This design is used to produce a high output laser that is adaptable to continuous wave communication applications which has a high laser efficiency. The following are the design specifications for the preferred embodiment of a laser incorporating the principles of this invention.
______________________________________ COMMUNICATIONS LASER DESIGN SPECIFICATIONS______________________________________SLAB THICKNESS 2 mmSLAB LENGTH 13 mmNUMBER OF BOUNCES 28MODE WAIST RADIUS 180uPEAK CIRCULATING FLUX DENSITY 133 W/mm2OUTPUT COUPLER TRANSMISSION 25%SLAB FACE REFLECTIVITY .9998DIODE WIDTH 300uPOWER PER DIODE 250 mWDIODE OVER CENTER SPACING 800uBAR LENGTH 12 mm______________________________________
Although there has been illustrated and described specific detail and structure of operations, it is clearly understood that the same were merely for purposes of illustrations and that changes and modifications may be readily made therein by those skilled in the art without departing from the spirit and the scope of this invention.
|Cited Patent||Filing date||Publication date||Applicant||Title|
|US3393954 *||Dec 16, 1963||Jul 23, 1968||Gen Electric||Optical modulator|
|US4204175 *||Jan 19, 1978||May 20, 1980||Westinghouse Electric Corp.||Slab laser assembly|
|US4837771 *||May 18, 1988||Jun 6, 1989||Spectra-Physics, Inc.||High-efficiency mode-matched solid-state laser with transverse pumping and cascaded amplifier stages|
|Citing Patent||Filing date||Publication date||Applicant||Title|
|US4984246 *||Jan 3, 1990||Jan 8, 1991||Societe Anonyme Dite : Laserdot||Slab laser with optical pumping from a source having a narrow emitting area|
|US5091915 *||Nov 27, 1990||Feb 25, 1992||Mitsubishi Denki K.K.||Semiconductor laser excited solid laser device|
|US5307430 *||Nov 30, 1992||Apr 26, 1994||The United States Of America As Represented By The United States Department Of Energy||Lensing duct|
|US5568498 *||Sep 9, 1994||Oct 22, 1996||Telefonaktiebolaget Lm Ericsson||Laser device with laser structures connected in series in an optical cavity|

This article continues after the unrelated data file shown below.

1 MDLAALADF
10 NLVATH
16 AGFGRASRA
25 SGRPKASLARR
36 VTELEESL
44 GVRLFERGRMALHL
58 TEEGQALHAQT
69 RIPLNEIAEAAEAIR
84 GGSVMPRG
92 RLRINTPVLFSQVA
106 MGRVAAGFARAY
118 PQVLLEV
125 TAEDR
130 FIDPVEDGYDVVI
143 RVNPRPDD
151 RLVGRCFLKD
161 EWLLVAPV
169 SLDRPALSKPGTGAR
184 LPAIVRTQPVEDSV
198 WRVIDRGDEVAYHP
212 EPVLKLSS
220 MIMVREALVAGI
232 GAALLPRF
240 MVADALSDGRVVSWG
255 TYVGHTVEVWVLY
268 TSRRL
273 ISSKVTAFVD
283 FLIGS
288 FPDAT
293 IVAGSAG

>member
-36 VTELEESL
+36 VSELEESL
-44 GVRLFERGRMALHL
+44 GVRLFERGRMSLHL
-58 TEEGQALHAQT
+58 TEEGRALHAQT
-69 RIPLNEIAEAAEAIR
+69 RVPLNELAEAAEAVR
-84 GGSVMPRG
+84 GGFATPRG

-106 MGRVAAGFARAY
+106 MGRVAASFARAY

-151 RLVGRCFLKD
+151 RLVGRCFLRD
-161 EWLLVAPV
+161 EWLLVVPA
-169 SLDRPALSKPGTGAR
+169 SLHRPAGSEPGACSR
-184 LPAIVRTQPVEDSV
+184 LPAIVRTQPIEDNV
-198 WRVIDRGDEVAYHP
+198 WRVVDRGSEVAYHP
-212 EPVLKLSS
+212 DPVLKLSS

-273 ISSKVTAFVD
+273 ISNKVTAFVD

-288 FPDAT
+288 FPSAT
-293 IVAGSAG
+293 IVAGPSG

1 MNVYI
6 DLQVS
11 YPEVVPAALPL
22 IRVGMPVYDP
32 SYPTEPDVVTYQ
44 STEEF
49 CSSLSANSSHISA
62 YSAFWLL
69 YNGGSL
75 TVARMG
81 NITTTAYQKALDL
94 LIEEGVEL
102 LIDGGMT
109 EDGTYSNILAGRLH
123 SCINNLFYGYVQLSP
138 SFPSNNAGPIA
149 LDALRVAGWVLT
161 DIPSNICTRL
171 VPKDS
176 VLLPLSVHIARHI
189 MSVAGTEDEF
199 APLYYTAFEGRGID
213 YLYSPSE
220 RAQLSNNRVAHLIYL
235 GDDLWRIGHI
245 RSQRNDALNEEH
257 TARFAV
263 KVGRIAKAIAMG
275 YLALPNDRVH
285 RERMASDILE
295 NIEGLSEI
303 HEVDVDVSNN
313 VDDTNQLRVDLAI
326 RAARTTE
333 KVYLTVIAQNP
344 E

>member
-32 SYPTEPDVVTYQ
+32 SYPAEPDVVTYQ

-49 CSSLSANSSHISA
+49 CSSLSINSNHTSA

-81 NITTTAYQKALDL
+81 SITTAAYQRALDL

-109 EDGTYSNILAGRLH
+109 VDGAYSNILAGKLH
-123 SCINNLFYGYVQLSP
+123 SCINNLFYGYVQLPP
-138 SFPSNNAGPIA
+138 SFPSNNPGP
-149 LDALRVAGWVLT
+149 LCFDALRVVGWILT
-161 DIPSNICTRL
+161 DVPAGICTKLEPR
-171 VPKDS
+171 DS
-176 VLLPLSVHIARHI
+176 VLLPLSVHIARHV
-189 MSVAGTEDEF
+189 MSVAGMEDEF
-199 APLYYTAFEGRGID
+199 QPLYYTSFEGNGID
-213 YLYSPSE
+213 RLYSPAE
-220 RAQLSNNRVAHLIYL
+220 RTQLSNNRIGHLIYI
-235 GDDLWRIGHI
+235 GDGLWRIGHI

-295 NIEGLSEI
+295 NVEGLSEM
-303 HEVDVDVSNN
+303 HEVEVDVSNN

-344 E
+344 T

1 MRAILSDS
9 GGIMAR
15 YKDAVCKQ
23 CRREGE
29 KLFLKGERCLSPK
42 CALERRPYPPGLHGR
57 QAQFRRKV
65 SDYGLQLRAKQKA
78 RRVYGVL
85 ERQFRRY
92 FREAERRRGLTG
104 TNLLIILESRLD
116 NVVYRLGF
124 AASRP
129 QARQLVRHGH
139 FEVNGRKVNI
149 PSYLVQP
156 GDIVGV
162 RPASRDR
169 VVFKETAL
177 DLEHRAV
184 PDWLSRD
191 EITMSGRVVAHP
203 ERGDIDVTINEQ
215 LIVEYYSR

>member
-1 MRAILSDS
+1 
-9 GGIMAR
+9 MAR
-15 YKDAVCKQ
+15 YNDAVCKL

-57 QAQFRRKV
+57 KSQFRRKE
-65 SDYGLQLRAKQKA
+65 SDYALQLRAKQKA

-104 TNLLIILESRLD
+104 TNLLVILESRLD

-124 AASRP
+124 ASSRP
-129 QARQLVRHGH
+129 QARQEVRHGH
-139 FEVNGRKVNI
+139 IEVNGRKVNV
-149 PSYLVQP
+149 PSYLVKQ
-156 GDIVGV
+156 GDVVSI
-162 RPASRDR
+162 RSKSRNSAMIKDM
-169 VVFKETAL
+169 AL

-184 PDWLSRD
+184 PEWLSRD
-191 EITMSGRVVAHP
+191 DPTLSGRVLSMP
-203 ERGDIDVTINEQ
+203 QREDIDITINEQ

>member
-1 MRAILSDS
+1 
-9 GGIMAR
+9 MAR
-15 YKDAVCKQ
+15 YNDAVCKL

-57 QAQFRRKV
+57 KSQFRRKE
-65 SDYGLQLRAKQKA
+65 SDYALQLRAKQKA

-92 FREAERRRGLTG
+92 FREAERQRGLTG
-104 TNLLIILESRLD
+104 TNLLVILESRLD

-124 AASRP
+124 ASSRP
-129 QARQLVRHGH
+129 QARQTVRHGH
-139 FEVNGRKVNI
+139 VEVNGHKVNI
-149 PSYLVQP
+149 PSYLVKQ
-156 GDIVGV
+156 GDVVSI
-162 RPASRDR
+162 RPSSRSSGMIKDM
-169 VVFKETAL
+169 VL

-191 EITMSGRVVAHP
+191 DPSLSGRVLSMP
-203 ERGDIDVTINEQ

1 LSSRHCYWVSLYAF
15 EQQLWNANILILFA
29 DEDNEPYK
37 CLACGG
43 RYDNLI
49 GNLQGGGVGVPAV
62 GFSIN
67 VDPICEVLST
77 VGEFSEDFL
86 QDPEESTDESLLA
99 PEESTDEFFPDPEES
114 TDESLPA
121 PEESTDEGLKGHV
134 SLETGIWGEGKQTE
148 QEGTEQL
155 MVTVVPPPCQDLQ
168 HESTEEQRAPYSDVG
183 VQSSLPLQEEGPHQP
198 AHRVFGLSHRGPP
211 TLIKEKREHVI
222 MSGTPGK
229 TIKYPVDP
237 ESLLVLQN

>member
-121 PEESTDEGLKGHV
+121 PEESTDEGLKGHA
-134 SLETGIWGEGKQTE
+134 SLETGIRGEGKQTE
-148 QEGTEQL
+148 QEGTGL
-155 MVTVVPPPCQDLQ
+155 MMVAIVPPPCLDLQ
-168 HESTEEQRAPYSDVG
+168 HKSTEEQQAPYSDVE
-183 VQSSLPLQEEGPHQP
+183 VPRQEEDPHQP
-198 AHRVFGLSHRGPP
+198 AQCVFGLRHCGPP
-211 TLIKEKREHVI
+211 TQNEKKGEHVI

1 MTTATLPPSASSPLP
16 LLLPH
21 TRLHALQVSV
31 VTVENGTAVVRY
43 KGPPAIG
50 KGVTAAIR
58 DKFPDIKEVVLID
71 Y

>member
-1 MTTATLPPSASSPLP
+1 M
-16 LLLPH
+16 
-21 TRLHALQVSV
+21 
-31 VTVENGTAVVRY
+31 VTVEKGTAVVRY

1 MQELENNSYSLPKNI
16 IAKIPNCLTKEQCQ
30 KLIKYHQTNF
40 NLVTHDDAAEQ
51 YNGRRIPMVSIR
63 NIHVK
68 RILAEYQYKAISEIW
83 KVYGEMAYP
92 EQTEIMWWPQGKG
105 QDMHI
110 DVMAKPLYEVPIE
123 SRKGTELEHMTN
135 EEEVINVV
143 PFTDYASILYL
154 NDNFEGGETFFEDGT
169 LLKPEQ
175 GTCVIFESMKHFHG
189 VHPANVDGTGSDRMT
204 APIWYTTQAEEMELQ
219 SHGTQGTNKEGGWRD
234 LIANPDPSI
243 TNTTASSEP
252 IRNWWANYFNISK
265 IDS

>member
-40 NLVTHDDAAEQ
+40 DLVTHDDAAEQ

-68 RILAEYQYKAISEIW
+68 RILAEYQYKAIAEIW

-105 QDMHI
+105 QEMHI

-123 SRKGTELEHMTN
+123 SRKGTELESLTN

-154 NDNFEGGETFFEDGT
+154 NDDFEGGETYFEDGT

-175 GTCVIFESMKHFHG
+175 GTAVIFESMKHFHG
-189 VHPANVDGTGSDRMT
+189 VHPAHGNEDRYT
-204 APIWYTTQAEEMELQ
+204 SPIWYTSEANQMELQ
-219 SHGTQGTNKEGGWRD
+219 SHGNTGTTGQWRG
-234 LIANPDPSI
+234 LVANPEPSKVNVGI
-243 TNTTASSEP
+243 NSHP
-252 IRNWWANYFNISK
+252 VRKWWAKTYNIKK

|US5728509 *||Jun 6, 1995||Mar 17, 1998||Mitsui Petrochemical Industries, Ltd.||Method of manufacturing an optical device|
|US5748654 *||Jun 17, 1996||May 5, 1998||Trw Inc.||Diode array providing either a pulsed or a CW mode of operation of a diode pumped solid state laser|
|US5774488 *||Jun 30, 1994||Jun 30, 1998||Lightwave Electronics Corporation||Solid-state laser with trapped pump light|
|US5781575 *||Jan 2, 1997||Jul 14, 1998||Telefonaktiebolaget Lm Ericsson||Surface emitting laser device with a vertical cavity|
|US5861991 *||Dec 19, 1996||Jan 19, 1999||Xerox Corporation||Laser beam conditioner using partially reflective mirrors|
|US5999325 *||Jun 19, 1992||Dec 7, 1999||Mitsui Chemicals, Inc.||Optical device and method of manufacturing the same|
|US6178035 *||Oct 22, 1997||Jan 23, 2001||Mitsui Chemicals, Inc.||Optical device and method of manufacturing the same|
|US6556339 *||Mar 30, 2001||Apr 29, 2003||Coherent Technologies, Inc.||Noncollinearly pumped solid state Raman laser|
|US7082149 *||Jun 24, 2003||Jul 25, 2006||Photonics Industries Int'l||High power diode side pumped solid state laser|
|US7170919||Jun 23, 2003||Jan 30, 2007||Northrop Grumman Corporation||Diode-pumped solid-state laser gain module|
|US7495848||Jul 24, 2003||Feb 24, 2009||Northrop Grumman Corporation||Cast laser optical bench|
|US20040258123 *||Jun 23, 2003||Dec 23, 2004||Zamel James Michael||Diode-pumped solid-state laser gain module|
|US20050018742 *||Jul 24, 2003||Jan 27, 2005||Hall Daniel F.||Cast laser optical bench|
|EP0523861A2 *||Jun 22, 1992||Jan 20, 1993||Mitsui Petrochemical Industries, Ltd.||Optical device and method of manufacturing the same|
|WO2002082594A2 *||Apr 1, 2002||Oct 17, 2002||Coherent Technologies, Inc.||Noncollinearly pumped solid state raman laser|
|WO2002082594A3 *||Apr 1, 2002||May 15, 2003||Coherent Tech Inc||Noncollinearly pumped solid state raman laser|
|WO2003032037A1 *||Oct 7, 2002||Apr 17, 2003||Denselight Semiconductors Pte Ltd.||Folded light path for planar optical devices|
|U.S. Classification||372/75, 372/93, 372/100|
|International Classification||H01S3/06, H01S3/0941|
|Cooperative Classification||H01S3/0606, H01S3/094084, H01S3/0625, H01S3/0941|
|European Classification||H01S3/06A5, H01S3/0941|
|Jul 27, 1989||AS||Assignment|
Owner name: MCDONNELL DOUGLAS CORPORATION, A CORP. OF MD
Free format text: ASSIGNMENT OF ASSIGNORS INTEREST.;ASSIGNOR:BENDER, GERALD M.;REEL/FRAME:005105/0368
Effective date: 19890724
|Sep 3, 1993||FPAY||Fee payment|
Year of fee payment: 4
|Sep 29, 1997||FPAY||Fee payment|
Year of fee payment: 8
|Oct 30, 2001||REMI||Maintenance fee reminder mailed|
|Apr 10, 2002||LAPS||Lapse for failure to pay maintenance fees|
|Jun 4, 2002||FP||Expired due to failure to pay maintenance fee|
Effective date: 20020410